Published on Friday, July 6, 2018
Media Contact: Bruce Coleman
Nurses attending an Epic Super User training session June 29 in the Z Building used beEpic writing instruments to jot down information into bright red beEpic notebooks and even cleaned their hands with beEpic-labeled sanitizer.
Even the most casual of observers would conclude these learners must have a very important role to play in the success of Epic, the University of Mississippi Medical Center’s chosen electronic health record.
That’s the exact message Division of Information Systems leaders wished to convey with the beEpic campaign. Launched officially in February, the campaign carries the slogan “be the difference. beEpic” to remind all users that each of them, individually, determines the success or failure of the Epic upgrade, scheduled to take place Saturday-Sunday, July 21-22.
“Historically, whenever we had a massive upgrade, users have felt like DIS is making changes behind the scenes and keeping it to themselves,” said Dr. Sharon M. Pennington, assistant professor of pediatrics (hematology/oncology), who has been heavily involved in the upgrade. “We’ve had a lot more engagement this time around. We’ve had a lot of employees test it, and they’ve actually found a lot of issues we’ve been able to address. It’s been a lot more proactive.”
The fourth – and final – massive upgrade to UMMC’s electronic health record system since it was first implemented in 2012, the update will move from the current Epic version 2015 to Epic 2018.
According to Dr. Paul Veregge, UMMC chief information officer and chief medical information officer, this month’s upgrade will “bring us up to speed with the best in the medical industry and provide us with numerous features to enhance performance and patient care.”
“We will jump two versions with this upgrade,” Pennington said. “We’re normally one version behind, but we’re going to be one of the early adopters of the latest version of Epic.
“We took this upgrade as an opportunity to really look at our system and what the end-users’ needs are. We listened to every group we could, from respiratory therapists to physicians to nurse managers and nurses. We developed a lot of contacts and used them to help guide us, to help evaluate Epic’s features and enhancements.”
It’s considered the last massive upgrade; From now on, Epic will be updated quarterly.
“We are going to continually engage the users,” Pennington said. “With each quarterly update, we’re going to ask, ‘What enhancements should we do? What should we leave alone?”
The quarterly upgrade will be a much easier process, according to Kimberly Burley, Epic optimization manager.
“The benefit of doing smaller upgrades is you get access to more features more quickly – you don’t have to wait for the annual upgrade,” Burley said. “We’ll just go through a normal downtime procedure when it updates every three months.”
While planning for this last massive Epic refresh, DIS leaders understood the importance of communicating to all Epic users that they hold the key to the record’s success. Thus, the branding campaign was launched.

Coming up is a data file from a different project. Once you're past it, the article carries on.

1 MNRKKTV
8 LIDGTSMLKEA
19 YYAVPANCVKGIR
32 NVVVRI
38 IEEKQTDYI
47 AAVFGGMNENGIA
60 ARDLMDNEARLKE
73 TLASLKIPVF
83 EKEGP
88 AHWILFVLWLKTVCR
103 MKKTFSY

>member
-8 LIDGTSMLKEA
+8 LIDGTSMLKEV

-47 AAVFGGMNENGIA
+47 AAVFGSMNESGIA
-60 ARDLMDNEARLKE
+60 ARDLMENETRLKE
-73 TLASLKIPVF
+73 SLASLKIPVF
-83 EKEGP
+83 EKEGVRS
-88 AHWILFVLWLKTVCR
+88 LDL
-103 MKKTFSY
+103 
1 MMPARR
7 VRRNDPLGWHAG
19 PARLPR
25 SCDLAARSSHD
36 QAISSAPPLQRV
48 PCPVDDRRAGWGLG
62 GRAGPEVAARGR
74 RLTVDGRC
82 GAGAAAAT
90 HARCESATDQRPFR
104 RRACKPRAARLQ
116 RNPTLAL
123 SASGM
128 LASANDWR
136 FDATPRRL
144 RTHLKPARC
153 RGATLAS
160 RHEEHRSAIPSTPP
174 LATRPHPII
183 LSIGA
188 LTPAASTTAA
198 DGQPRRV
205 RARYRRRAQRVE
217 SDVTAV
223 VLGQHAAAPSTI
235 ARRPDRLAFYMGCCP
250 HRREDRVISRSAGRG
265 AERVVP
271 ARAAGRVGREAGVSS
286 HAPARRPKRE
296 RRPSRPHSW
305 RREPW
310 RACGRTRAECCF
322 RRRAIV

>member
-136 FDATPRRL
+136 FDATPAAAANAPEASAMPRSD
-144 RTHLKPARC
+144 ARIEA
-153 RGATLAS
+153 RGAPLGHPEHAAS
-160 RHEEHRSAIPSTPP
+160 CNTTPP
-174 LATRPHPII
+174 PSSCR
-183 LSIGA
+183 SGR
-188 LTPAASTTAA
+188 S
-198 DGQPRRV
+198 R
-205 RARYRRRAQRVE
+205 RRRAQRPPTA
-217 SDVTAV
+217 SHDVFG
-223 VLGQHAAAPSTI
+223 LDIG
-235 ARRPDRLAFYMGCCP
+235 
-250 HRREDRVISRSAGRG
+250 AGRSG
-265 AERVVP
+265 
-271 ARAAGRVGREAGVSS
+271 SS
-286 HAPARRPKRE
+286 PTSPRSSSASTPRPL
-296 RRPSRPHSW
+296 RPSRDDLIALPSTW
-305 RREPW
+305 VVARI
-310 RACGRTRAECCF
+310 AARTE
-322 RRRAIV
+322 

Using a slogan derived from one of Veregge’s many presentations to executive leadership, the effort began by printing beEpic buttons and passing them out during “listening sessions” with physicians, nurses and other clinical staff members. Before long, the buttons started popping out all around the clinical areas, clipped to staff members and supervisors’ badges.
Notebooks, pens and hand sanitizers bearing the beEpic message quickly followed, and the beEpic slogan was plastered throughout Epic Happenings, Veregge’s internal electronic newsletter.
“We did a massive push of items to clinical areas,” said Julie Green, information technology program manager. “We delivered ‘bling’ to different floors, to outpatient clinics and other areas to remind them of the difference they can make with Epic.”
The intent, according to Lisa Lott, senior information technology communications analyst, is to make the term “beEpic” easily recognizable and synonymous with the institution’s health record system.
“We want the campaign to be centered on our users, their wants and their needs,” Lott said. “Our users are what makes UMMC different from all other organizations.”
“We want them involved in Epic and we want to make sure they’re getting out of Epic what they really need,” Pennington said.
Burley said the campaign slogan has resonated with most users who have participated in the upgrade thus far.
“It’s a clear slogan and they see it as a reminder for them to pay attention to the upgrade,” she said. “I believe they think it makes sense. Nobody’s been confused when we’ve handed them a beEpic button.
“The campaign has been a real change agent to help the users realize we’re shifting the focus to them.”
“We’re trying to change a perception,” Pennington said. “At first, it used to be that when someone had an issue with Epic, the thought was that nobody at DIS listens and nobody cares. We’re changing that perception.”
According to Pennington, the beEpic messaging will continue long after this month’s upgrade is in DIS’ rearview mirror.
“The main message of the beEpic campaign is that the users own Epic,” Pennington said. “It’s their tool. We work on it in DIS, but it’s theirs. And we intend to continue the messaging throughout the ‘lifetime’ of Epic.”
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